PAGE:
Here Is Why I Think Google’s Digital Wellbeing Initiative Is an Exercise in Futility
At Google I/O this year, the company announced a ‘digital well-being’ initiative that would make its way to all devices via Android Pie. The program aimed at helping users curb their smartphone usage. At this point, we can all agree that smartphone addiction is a real problem that needs to be addressed. But, doing it via an app on a smartphone is a bit redundant as it does little to deter a user from interacting with their smartphones. It’ll take a lot more than app telling you that you’re glued to your phone too much to deter people from being glued to their phone for an extended period. Let’s take a look at some of the ‘features’ that digital well-being brings to the table.
The app is currently available only for participants of the open beta. Anyone can enroll for it via this link and try it out for themselves. Once enrolled, you’ll find that the digital well-being stats are buried in the settings. At the main menu, you’ll be taken to another menu that shows a pie chart depicting the amount of time you spent on an app. You can also see how many times you unlocked your phone and how many notifications you have received. Tapping on an individual app will show you the amount of time spent on the app down to the second.
After a while, you’ll be able to see months worth of data about how long you’ve interacted with an app. Android Pie even lets you set a timer to limit how long you use the application in question. After you hit your allotted quota, you’ll be sent a notification stating that you’ve exceeded your time with a certain app. It is merely a warning and bypassing it only involves a few taps.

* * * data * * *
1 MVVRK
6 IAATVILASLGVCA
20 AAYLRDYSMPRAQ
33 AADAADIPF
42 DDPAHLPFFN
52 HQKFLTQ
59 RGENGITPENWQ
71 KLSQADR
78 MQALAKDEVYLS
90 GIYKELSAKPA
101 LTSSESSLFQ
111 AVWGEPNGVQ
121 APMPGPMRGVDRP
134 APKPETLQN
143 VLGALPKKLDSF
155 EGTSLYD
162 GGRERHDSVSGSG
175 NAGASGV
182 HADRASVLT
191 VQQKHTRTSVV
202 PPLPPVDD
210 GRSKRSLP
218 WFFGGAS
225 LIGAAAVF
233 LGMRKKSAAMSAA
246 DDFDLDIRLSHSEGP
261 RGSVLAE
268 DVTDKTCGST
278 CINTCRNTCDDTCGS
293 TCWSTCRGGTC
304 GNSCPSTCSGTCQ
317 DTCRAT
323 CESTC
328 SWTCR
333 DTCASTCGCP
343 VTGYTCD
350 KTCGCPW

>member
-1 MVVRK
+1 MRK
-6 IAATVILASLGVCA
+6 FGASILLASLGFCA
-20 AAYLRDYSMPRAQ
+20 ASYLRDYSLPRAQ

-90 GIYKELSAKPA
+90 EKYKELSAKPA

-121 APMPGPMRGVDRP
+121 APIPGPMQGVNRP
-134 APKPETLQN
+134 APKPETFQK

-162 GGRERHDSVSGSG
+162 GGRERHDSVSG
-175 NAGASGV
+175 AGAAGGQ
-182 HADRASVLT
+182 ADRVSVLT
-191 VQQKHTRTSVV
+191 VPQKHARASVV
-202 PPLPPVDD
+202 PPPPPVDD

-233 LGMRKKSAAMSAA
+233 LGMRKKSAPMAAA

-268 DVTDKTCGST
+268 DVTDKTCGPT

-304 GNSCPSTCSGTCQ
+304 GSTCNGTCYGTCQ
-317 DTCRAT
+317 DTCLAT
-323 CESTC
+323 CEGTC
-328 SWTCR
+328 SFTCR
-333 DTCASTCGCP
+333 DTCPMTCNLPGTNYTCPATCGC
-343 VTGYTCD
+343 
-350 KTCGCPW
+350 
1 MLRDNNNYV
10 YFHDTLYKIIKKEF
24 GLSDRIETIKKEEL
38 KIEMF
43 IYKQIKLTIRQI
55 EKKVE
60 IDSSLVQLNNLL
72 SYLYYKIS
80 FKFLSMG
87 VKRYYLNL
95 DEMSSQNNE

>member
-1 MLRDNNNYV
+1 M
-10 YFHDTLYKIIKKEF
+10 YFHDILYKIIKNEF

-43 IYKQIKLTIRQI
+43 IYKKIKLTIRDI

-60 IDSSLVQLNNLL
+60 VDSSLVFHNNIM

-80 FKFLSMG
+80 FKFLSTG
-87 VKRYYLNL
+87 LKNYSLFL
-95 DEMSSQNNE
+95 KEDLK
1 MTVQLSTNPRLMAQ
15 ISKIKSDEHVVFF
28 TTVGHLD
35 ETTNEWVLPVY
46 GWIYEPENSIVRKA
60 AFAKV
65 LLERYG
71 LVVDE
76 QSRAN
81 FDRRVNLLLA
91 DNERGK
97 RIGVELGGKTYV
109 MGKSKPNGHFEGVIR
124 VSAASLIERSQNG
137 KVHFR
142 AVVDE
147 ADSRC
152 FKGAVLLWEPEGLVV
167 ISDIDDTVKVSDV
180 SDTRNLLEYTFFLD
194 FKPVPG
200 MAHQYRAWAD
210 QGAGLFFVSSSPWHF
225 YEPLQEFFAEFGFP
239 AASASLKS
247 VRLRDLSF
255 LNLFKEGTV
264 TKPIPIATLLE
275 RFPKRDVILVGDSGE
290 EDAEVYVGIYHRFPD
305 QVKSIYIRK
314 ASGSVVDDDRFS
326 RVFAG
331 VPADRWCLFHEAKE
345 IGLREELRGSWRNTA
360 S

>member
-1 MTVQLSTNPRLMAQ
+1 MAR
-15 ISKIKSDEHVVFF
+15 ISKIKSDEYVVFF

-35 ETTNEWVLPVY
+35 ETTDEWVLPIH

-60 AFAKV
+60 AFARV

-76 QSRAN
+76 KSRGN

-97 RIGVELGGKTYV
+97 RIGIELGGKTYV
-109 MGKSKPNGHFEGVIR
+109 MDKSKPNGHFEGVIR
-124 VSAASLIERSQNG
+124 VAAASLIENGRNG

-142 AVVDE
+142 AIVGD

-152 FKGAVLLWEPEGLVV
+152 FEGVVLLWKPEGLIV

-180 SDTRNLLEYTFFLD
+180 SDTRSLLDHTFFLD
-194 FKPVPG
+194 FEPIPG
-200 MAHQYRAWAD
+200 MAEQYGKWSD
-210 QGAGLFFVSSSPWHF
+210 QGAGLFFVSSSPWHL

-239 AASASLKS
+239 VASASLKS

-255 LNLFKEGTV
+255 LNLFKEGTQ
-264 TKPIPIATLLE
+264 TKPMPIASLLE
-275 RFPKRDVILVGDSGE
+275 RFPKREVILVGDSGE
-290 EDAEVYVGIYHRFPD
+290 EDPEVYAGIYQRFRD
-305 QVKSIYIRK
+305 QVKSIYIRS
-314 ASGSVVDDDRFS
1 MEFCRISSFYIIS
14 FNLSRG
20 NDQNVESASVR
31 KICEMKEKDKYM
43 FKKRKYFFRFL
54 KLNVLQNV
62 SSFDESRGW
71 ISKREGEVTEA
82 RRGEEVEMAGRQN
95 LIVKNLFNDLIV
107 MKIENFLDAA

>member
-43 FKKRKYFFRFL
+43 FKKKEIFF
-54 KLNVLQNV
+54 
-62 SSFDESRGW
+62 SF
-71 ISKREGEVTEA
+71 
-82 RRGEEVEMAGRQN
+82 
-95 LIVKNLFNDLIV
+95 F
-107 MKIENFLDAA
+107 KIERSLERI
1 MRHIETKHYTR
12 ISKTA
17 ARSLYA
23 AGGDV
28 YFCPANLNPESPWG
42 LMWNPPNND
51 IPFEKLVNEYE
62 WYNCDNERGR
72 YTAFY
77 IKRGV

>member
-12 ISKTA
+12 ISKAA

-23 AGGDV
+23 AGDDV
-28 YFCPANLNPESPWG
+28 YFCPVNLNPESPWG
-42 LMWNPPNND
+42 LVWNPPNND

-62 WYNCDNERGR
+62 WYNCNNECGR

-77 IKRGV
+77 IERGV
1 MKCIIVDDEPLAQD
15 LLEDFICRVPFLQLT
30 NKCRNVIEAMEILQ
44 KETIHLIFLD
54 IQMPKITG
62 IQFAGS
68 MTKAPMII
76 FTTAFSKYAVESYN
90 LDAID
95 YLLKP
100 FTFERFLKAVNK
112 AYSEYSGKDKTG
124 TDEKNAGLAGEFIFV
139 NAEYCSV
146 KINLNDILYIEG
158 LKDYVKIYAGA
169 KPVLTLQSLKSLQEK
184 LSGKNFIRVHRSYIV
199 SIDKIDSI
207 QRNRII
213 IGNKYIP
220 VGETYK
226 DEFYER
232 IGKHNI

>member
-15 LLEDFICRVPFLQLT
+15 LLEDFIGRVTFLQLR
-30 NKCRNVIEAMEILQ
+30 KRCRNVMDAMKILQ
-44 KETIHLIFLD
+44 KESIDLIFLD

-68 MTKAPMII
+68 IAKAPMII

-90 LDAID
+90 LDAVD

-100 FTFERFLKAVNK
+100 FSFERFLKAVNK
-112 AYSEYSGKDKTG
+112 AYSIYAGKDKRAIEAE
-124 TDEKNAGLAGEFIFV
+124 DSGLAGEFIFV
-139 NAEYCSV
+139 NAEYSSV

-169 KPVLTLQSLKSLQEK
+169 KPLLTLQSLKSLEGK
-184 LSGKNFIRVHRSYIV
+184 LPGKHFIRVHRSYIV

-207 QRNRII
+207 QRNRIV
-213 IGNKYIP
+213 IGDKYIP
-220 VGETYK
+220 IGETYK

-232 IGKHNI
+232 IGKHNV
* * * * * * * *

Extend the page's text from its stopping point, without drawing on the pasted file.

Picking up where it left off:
An app cannot deter you from using other apps
A smartphone deterring you from using a smartphone seems redundant in the strictest sense. The premise behind smartphone addiction is that users will do anything it takes to be glued on to their device. Switching the screen over to Greyscale mode and dismissing notifications is hardly a deterrent. Even if you don’t receive any notifications, nothing is stopping a user from watching 13-minute long cat fails montage on YouTube. Unless the device actively shuts down and refuses to switch back on after a pre-determined amount of time, it will not work.
The digital well-being initiative is counterproductive to Google’s core principles. One can’t possibly expect an ad company to tell its users to stop looking at ads. Google created an ecosystem where users are expected to depend on their smart devices for just about everything. The move is reminiscent to a drug dealer handing out pamphlets for a 12-step program. While you can still get around with a feature phone, the convenience offered by a smartphone is unparalleled.
So, what does Digital Wellbeing REALLY do?
Apart from LARP-ing as an app that ‘controls’ your smartphone addiction, the application is little more than a consolidated database of which apps you use and for how long. Until now, obtaining that kind of data was cumbersome and required some technical knowledge. Thanks to the digital wellbeing initiative, it is now being served on a silver platter, ripe for exploitation. I might be approaching tinfoil hat territory here, but since when has Google not exploited an opportunity to mine more data out of its users.